Alaska hotel workers hang tough with Sheraton, Hilton boycotts

ANCHORAGE, Alaska – Like most Alaskans, hotel workers here demonstrate their toughness, skill and tenacity daily, which are all necessary characteristics to live in a state called the “Last Frontier.” However, for Anchorage Hilton and Sheraton workers, instead of battling the weather and wilderness, they have been locked in a lengthy campaign for decent wages and rights at work in the face of fierce corporate union-busting attacks. In 2009, workers called for boycotts on the two hotels, which continue to this day.

Since 2008, Hilton workers here have had to confront hostile hotel and casino giant Columbia Sussex to maintain their union, wages and working conditions. At the Sheraton, the union filed more than 40 unfair labor practice charges against hotel owner Ashford-Remington, a Texas-based hospitality service and asset management company. Ashford has an unprecedented two federal injunctions against the corporation, UniteHere 878 President Marvin Jones said in a Sept. 11 interview here. A combination of employer intimidation and increased workload puts the workers in a “tough” position.

“It’s tough up here,” Jones said. Housekeepers in particular go through a lot of stress and “experience more injuries than miners.” They don’t take lunch or breaks because they are so afraid of not finishing their workload, Jones said.

Jones, a St. Louis native, has been in Anchorage for 33 years and part of the union for 27 years. Jones comes from a union family and started out in the hospitality industry at Sheraton Anchorage working as a bellman, at the front desk and PBX – a phone operator position.

Jones, who is African American, was on his way to an NAACP father-daughter bowling event. “I still get calls,” he said chuckling, where the caller will say to me incredulously, “‘There are black people in Alaska?!'”

Anchorage hospitality workers mirror the city’s demographics – white, black, Native – he said, but Mexican and Filipino workers make up the majority of the hotel workers at Sheraton and Hilton.

Federal judges – in 2012 and then in 2014 – ruled against the Sheraton Anchorage. In the first ruling, the judge found that the hotel violated numerous labor laws and issued an injunction that required the hotel to restore the workers’ collective bargaining rights that management had declared unilaterally null and void.  

“The GM came up to me and said, ‘We are no longer a union hotel and I have to ask you to leave.’ I said, ‘There has to be a vote’ and told the workers we were leaving but what they were doing was illegal,” Jones said.

The second decision found that the management corporation, Remington, unlawfully:

  • interrogated and surveilled its employees,
  • threatened to call the police on its own employees if they exercised their rights,
  • disciplined numerous employees for exercising their rights, including unlawfully firing three employees in retaliation for their having supported of Local 878,
  • maintained and enforced unlawful policies restricting worker rights,
  • banned union representatives from its property, and
  • unilaterally implemented numerous changed policies without first bargaining about those changes with the union, among many other violations of the law.

Sheraton worker Dexter Ray was forced in what amounted to an “illegal interrogation” when he was placed in an office and threatened until he signed a decertification petition. Four workers were fired for handing out leaflets outside the hotel. Three were hired back but the fourth had lost her home and moved out of state.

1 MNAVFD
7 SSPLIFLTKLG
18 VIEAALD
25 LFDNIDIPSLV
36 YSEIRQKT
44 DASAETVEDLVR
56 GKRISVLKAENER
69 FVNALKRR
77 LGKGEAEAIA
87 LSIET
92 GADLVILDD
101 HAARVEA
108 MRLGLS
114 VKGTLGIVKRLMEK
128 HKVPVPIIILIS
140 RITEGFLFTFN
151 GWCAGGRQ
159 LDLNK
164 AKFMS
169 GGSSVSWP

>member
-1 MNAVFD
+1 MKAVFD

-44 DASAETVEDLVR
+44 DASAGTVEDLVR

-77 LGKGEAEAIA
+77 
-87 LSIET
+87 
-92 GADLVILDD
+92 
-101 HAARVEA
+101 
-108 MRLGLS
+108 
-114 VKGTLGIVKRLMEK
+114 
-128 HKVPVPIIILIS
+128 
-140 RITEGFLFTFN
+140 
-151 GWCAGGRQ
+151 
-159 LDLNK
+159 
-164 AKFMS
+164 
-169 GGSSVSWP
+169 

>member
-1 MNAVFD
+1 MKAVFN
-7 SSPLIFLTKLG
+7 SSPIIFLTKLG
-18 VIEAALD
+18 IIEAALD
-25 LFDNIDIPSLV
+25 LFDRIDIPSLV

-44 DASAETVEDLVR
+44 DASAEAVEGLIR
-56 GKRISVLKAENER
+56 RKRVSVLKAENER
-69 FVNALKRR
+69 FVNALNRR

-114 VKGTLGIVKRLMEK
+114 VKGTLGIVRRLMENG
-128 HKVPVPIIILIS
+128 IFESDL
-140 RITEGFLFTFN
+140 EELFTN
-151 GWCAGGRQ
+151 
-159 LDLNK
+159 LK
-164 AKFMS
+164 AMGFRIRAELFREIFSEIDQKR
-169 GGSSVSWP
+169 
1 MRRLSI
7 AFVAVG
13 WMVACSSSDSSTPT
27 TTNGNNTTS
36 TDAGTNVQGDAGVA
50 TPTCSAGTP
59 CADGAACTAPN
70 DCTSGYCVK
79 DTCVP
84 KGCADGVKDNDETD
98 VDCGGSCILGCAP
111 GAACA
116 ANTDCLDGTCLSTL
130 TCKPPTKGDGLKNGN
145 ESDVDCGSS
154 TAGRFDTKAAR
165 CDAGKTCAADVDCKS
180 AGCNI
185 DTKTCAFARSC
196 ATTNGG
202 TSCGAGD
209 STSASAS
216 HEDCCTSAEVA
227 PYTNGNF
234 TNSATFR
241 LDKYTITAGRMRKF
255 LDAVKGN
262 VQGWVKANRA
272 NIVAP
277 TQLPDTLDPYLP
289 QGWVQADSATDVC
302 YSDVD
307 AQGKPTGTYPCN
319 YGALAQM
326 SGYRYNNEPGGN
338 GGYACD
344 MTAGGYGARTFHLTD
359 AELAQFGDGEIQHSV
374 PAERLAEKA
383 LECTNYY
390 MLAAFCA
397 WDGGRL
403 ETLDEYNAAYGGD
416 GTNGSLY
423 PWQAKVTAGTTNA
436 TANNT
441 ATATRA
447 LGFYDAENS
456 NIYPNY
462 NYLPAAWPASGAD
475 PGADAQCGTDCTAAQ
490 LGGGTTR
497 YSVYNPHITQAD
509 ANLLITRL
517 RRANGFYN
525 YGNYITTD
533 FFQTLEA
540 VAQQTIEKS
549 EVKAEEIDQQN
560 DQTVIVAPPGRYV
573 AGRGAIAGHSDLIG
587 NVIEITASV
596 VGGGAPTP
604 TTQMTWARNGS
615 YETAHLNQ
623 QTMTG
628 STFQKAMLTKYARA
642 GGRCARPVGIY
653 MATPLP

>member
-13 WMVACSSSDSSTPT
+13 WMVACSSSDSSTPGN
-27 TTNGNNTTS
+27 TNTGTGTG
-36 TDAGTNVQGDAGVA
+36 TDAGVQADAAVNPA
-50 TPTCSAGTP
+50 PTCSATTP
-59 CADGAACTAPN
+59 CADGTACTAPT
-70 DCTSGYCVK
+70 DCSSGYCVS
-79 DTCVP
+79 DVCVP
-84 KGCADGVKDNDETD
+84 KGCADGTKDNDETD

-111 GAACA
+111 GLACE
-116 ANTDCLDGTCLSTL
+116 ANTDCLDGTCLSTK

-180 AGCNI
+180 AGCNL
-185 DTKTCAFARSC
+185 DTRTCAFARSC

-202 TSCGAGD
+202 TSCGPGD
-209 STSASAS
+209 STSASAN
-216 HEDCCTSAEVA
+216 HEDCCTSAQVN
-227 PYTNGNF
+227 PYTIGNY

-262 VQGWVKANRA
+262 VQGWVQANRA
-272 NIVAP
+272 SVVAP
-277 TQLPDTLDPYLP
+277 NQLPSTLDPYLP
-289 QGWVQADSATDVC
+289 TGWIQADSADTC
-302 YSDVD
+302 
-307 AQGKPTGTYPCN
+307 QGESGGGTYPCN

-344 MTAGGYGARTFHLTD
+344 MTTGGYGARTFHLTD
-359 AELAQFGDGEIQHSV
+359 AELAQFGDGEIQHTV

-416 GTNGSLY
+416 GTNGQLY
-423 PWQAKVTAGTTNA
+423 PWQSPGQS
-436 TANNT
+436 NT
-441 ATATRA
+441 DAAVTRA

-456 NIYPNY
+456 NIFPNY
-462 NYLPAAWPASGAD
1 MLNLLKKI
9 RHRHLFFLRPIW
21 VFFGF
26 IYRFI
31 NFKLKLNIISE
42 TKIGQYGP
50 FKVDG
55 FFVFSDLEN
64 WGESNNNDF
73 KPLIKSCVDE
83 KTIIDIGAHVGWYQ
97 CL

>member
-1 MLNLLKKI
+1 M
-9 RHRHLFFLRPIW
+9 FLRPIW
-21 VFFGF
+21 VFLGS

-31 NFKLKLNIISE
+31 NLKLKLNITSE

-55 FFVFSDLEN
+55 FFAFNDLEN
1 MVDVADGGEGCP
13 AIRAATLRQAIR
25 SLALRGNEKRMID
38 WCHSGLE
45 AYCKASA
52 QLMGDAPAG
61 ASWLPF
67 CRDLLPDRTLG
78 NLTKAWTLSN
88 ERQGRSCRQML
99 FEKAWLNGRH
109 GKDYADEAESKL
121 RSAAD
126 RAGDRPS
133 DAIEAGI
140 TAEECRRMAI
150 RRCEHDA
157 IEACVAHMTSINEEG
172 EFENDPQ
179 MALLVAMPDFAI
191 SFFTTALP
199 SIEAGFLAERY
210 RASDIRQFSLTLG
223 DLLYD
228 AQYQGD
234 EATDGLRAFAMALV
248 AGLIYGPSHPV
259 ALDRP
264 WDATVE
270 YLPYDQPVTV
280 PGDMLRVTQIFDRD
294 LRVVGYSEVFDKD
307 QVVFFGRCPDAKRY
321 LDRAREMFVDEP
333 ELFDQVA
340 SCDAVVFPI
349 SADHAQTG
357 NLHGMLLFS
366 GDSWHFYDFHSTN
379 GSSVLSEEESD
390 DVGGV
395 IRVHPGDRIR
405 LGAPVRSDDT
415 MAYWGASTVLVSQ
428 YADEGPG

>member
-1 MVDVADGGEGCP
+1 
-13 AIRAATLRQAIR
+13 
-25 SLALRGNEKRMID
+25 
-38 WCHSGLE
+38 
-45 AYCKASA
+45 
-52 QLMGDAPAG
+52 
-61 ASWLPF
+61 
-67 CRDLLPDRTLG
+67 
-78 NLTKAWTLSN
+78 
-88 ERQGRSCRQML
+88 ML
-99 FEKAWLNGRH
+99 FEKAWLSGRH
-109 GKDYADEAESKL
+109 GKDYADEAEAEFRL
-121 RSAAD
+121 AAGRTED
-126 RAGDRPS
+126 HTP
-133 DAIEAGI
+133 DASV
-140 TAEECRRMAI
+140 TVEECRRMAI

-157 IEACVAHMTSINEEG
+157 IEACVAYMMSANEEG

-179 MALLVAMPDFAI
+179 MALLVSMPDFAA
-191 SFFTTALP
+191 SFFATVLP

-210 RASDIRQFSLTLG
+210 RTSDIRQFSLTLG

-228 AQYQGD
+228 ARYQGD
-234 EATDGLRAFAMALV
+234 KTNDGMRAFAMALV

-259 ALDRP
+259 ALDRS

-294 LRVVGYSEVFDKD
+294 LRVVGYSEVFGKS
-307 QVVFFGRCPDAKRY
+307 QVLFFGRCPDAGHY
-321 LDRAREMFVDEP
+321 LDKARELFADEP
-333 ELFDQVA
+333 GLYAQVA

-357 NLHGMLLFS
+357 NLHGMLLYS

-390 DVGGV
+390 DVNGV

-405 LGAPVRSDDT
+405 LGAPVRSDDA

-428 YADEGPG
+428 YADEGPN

“People’s lives were ruined and disrupted,”  Jones said, “because of management’s aggressive union-busting behavior.”

Sheraton management falsely accused union organizers of sexual harassment, death threats and theft. “They claimed we broke in and stole video equipment; that we issued death threats,” Jones said, and that an invitation to an Our Lady of Guadalupe event was deemed sexual harassment.

The Hilton Anchorage has its own management-induced hostile work environment that is bad for workers and hotel guests alike: mold, among other workplace health and safety violations.  In 2014, management made multiple claims that it had cleaned up the unhealthy and potentially dangerous fungus. But time and again the union found more problems, including flooding in the laundry room.

The union urges all Alaska residents and visitors to sign the boycott pledge and refuse to meet, eat or sleep at the Sheraton or Hilton in Anchorage.

Photo: Unite Here 878


CONTRIBUTOR

Teresa Albano
Teresa Albano

Teresa Albano is a staff writer for People's World and an award-winning journalist. Born and raised in Chicago, Albano is a member of the Chicago News Guild-Communications Workers of America and has been covering political, labor and social justice issues for more than 25 years. Albano was the first woman editor-in-chief of People's World, 2003-2010, leading the transition from weekly print to daily online publishing and establishing PW's social media presence.

Albano lived in New York City for 13 years and has traveled throughout the United States and abroad, including to India, Cuba, Angola, Italy and to Paris for the 2015 United Nations Climate Change Conference. She received awards from International Labor Communications Association, National Federation of Press Women and Illinois Woman Press Association, including its prestigious Silver Feather Award. Albano attends Northeastern Illinois University and recently received NEIU's Future Alumni Leader award. She will graduate in December 2016. 

Combining her passion for swimming and for social justice, she founded the blog, Swimming Social, during the 2016 Rio Games. 

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